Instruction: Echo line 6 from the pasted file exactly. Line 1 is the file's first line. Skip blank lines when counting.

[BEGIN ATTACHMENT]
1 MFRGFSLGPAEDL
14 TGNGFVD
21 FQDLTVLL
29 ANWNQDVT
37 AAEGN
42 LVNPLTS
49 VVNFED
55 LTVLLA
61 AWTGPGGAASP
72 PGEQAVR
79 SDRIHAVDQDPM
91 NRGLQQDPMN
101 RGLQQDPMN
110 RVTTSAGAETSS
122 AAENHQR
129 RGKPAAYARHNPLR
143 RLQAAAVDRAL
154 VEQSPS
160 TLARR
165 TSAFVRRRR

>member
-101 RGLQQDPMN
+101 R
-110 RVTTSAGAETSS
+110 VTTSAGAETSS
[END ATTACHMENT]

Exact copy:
42 LVNPLTS